By Wednesday afternoon, Pakistan’s new ambassador to Washington, Husain Haqqani, had softened his government’s reaction, telling Reuters, “We do look upon it as not an act that should cause us to reconsider our partnership but rather to find ways of improving that partnership.”
Seth Jones, an analyst with the RAND Corporation who was conducting research in Kunar Province last week, said: “It’s almost surprising more of this hasn’t happened given the vast amount of traffic across the border. This creates a real serious impetus for the U.S. to coordinate more closely with Pakistan forces.”
American officials in Pakistan and in Washington, while expressing regret for the Pakistani deaths, said the episode underscored the need to improve the equipping of and coordination with Pakistani security forces operating near the border, including the Frontier Corps, a paramilitary force of about 85,000 members recruited from ethnic groups on the border.
American and Pakistani officials say the Frontier Corps, which is drawn from Pashtun tribesmen who know the language and culture of the tribal areas, is the most suitable force to combat an insurgency over the long term in the border region, where the regular Pakistani military often is not welcomed.
It was unclear whether the Pakistan liaison officer involved in the airstrike on Tuesday was from the Pakistani Army or the Frontier Corps, an important distinction because the two security forces have not always worked together smoothly, American officials said.
Gonzalo Gallegos, a State Department spokesman in Washington, said, “This is a reminder that better cross-border communications between forces is vital.”
The Pentagon has spent about $25 million so far to equip the Frontier Corps with new body armor, vehicles, radios and surveillance equipment, and plans to spend $75 million more in the next year.
Over all, administration officials have said the United States could spend more than $400 million in the next several years to enhance the Frontier Corps, including building a training base near Peshawar.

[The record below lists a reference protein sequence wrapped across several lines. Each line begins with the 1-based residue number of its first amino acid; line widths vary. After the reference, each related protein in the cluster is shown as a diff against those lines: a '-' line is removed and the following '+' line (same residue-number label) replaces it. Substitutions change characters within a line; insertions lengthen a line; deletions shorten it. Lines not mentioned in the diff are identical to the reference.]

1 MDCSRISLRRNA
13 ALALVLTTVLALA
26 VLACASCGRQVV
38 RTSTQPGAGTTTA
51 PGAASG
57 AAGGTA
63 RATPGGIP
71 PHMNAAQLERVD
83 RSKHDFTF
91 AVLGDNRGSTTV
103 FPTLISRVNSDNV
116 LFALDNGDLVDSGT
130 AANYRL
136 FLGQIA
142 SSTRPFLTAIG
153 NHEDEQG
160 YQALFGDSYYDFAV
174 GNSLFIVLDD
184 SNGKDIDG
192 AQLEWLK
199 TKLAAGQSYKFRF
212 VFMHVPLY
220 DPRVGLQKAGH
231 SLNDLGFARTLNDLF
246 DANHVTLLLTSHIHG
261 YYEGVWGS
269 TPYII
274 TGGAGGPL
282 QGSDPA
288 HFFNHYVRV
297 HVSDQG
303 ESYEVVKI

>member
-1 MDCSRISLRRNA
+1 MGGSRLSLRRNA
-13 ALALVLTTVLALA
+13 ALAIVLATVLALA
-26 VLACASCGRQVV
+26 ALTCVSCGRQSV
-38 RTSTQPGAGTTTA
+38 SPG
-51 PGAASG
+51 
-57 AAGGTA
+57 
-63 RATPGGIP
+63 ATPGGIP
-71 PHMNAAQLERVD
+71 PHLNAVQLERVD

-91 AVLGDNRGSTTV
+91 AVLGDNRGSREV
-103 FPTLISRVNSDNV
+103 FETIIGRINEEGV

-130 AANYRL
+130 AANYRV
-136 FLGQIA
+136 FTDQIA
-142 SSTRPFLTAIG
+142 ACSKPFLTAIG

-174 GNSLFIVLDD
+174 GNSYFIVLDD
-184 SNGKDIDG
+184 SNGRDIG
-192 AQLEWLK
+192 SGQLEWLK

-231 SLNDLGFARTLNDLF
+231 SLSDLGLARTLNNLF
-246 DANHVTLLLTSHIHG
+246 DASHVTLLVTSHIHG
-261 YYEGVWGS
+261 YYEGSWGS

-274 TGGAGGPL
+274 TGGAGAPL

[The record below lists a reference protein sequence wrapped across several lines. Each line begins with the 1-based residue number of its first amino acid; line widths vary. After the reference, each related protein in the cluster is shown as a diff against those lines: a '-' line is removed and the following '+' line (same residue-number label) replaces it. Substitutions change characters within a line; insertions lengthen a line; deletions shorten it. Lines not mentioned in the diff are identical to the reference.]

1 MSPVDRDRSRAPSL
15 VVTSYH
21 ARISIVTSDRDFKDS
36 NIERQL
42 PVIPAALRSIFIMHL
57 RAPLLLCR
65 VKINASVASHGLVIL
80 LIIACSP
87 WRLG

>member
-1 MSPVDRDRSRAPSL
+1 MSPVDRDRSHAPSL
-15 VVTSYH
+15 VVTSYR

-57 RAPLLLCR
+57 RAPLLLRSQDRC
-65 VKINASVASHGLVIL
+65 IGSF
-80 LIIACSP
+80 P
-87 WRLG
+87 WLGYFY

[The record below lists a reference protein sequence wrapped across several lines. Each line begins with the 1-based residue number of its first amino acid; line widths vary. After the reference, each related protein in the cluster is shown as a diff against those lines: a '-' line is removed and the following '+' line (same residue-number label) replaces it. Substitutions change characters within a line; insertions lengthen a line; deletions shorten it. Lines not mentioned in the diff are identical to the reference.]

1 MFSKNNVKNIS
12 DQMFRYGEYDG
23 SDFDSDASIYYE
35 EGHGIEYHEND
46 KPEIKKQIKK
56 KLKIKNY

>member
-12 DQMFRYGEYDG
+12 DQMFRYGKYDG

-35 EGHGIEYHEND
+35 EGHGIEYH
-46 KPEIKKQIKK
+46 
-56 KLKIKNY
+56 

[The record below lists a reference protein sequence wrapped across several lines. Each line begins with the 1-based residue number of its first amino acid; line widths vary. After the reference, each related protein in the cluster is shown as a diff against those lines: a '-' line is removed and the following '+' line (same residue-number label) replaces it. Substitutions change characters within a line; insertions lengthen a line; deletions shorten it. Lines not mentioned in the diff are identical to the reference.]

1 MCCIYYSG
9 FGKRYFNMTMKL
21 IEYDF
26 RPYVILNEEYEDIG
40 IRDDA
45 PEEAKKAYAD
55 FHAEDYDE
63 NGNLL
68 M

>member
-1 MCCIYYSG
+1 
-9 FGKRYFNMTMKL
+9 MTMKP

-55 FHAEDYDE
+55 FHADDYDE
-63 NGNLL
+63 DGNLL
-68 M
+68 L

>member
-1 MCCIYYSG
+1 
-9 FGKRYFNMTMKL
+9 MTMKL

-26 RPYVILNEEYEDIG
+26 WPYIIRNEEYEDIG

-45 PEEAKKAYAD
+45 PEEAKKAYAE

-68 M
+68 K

Until recently, the Frontier Corps had not received American military financing because the corps technically falls under the Pakistani Interior Ministry, a nonmilitary agency that the Pentagon ordinarily does not deal with.
Gen. David D. McKiernan, the new NATO commander in Afghanistan, said last week that one of his first trips as commander would be to meet with the Pakistani Army’s chief of staff, Gen. Ashfaq Parvez Kayani, to try to resurrect a commission created by NATO and the Afghan and Pakistani militaries to address border issues. In recent months, Pakistan has not taken part in the commission.
The United States, which has about 34,000 military personnel in Afghanistan, part of an international presence totaling about 60,000, is also in the midst of building six border coordination posts that will be operated by Pakistani, American and other allied forces.
At the Pentagon, Mr. Morrell said, “It is incumbent upon both of us not to let an incident like this or any other interfere with that fundamental shared goal of making sure the F.A.T.A. is not a refuge for terrorists.” He was referring to the Federally Administered Tribal Areas, the contested border area.
Secretary of State Condoleezza Rice was expected to discuss the event with her Pakistani counterpart on Thursday at the Afghan donors conference in Paris, American officials said.
There have been several American strikes recently on insurgents inside Pakistani territory. In March, three bombs, apparently dropped by an American aircraft, killed nine people and wounded nine others in the tribal area of South Waziristan that officials say provides sanctuary to Al Qaeda and the Taliban.
In late January, one of Osama bin Laden’s top lieutenants, Abu Laith al-Libi, was killed by two Hellfire missiles launched from a Predator surveillance aircraft.